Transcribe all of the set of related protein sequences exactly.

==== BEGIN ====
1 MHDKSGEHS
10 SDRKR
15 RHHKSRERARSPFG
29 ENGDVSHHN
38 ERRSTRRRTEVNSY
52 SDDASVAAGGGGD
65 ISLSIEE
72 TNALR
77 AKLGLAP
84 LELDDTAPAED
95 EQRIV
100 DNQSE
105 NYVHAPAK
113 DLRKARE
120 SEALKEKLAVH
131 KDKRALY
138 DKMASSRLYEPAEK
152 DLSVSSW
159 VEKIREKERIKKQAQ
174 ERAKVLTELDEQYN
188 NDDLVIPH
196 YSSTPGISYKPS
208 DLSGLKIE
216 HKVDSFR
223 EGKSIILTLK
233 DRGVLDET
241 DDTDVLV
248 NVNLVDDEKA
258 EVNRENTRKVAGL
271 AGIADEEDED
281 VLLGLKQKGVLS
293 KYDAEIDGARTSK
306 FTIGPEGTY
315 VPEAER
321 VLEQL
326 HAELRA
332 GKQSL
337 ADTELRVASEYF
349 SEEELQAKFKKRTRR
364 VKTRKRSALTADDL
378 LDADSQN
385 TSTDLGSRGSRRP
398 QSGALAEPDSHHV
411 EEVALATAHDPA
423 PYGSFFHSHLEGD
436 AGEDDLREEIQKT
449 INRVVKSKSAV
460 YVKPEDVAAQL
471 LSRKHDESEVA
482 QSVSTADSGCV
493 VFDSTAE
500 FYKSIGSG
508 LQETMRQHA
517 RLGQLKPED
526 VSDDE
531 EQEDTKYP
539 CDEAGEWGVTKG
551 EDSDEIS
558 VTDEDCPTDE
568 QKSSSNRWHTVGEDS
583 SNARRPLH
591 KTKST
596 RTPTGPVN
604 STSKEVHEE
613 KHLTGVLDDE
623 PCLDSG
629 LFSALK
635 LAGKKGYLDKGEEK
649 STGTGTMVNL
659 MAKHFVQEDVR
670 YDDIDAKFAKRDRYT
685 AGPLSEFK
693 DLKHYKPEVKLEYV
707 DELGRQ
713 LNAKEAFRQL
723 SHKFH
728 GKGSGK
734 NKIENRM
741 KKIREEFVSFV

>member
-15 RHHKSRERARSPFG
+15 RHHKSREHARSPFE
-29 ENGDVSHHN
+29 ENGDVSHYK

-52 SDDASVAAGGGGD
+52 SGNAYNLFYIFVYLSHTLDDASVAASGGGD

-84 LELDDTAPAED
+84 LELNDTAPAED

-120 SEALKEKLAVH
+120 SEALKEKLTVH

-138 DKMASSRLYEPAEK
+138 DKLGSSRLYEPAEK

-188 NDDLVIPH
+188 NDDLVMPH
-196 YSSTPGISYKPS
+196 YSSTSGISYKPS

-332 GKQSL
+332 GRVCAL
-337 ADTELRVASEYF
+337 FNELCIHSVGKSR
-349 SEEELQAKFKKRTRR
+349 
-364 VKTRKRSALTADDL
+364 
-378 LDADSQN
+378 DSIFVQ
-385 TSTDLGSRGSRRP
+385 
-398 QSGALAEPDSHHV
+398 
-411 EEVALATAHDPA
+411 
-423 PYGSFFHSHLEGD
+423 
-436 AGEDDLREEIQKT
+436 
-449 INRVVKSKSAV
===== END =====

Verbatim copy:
1 MHDKSGEHS
10 SDRKR
15 RHHKSRERARSPFG
29 ENGDVSHHN
38 ERRSTRRRTEVNSY
52 SDDASVAAGGGGD
65 ISLSIEE
72 TNALR
77 AKLGLAP
84 LELDDTAPAED
95 EQRIV
100 DNQSE
105 NYVHAPAK
113 DLRKARE
120 SEALKEKLAVH
131 KDKRALY
138 DKMASSRLYEPAEK
152 DLSVSSW
159 VEKIREKERIKKQAQ
174 ERAKVLTELDEQYN
188 NDDLVIPH
196 YSSTPGISYKPS
208 DLSGLKIE
216 HKVDSFR
223 EGKSIILTLK
233 DRGVLDET
241 DDTDVLV
248 NVNLVDDEKA
258 EVNRENTRKVAGL
271 AGIADEEDED
281 VLLGLKQKGVLS
293 KYDAEIDGARTSK
306 FTIGPEGTY
315 VPEAER
321 VLEQL
326 HAELRA
332 GKQSL
337 ADTELRVASEYF
349 SEEELQAKFKKRTRR
364 VKTRKRSALTADDL
378 LDADSQN
385 TSTDLGSRGSRRP
398 QSGALAEPDSHHV
411 EEVALATAHDPA
423 PYGSFFHSHLEGD
436 AGEDDLREEIQKT
449 INRVVKSKSAV
460 YVKPEDVAAQL
471 LSRKHDESEVA
482 QSVSTADSGCV
493 VFDSTAE
500 FYKSIGSG
508 LQETMRQHA
517 RLGQLKPED
526 VSDDE
531 EQEDTKYP
539 CDEAGEWGVTKG
551 EDSDEIS
558 VTDEDCPTDE
568 QKSSSNRWHTVGEDS
583 SNARRPLH
591 KTKST
596 RTPTGPVN
604 STSKEVHEE
613 KHLTGVLDDE
623 PCLDSG
629 LFSALK
635 LAGKKGYLDKGEEK
649 STGTGTMVNL
659 MAKHFVQEDVR
670 YDDIDAKFAKRDRYT
685 AGPLSEFK
693 DLKHYKPEVKLEYV
707 DELGRQ
713 LNAKEAFRQL
723 SHKFH
728 GKGSGK
734 NKIENRM
741 KKIREEFVSFV

>member
-15 RHHKSRERARSPFG
+15 RHHKSREHARSPFE
-29 ENGDVSHHN
+29 ENGDVSHYK

-52 SDDASVAAGGGGD
+52 SGNAYNLFYIFVYLSHTLDDASVAASGGGD

-84 LELDDTAPAED
+84 LELNDTAPAED

-120 SEALKEKLAVH
+120 SEALKEKLTVH

-138 DKMASSRLYEPAEK
+138 DKLGSSRLYEPAEK

-188 NDDLVIPH
+188 NDDLVMPH
-196 YSSTPGISYKPS
+196 YSSTSGISYKPS

-332 GKQSL
+332 GRVCAL
-337 ADTELRVASEYF
+337 FNELCIHSVGKSR
-349 SEEELQAKFKKRTRR
+349 
-364 VKTRKRSALTADDL
+364 
-378 LDADSQN
+378 DSIFVQ
-385 TSTDLGSRGSRRP
+385 
-398 QSGALAEPDSHHV
+398 
-411 EEVALATAHDPA
+411 
-423 PYGSFFHSHLEGD
+423 
-436 AGEDDLREEIQKT
+436 
-449 INRVVKSKSAV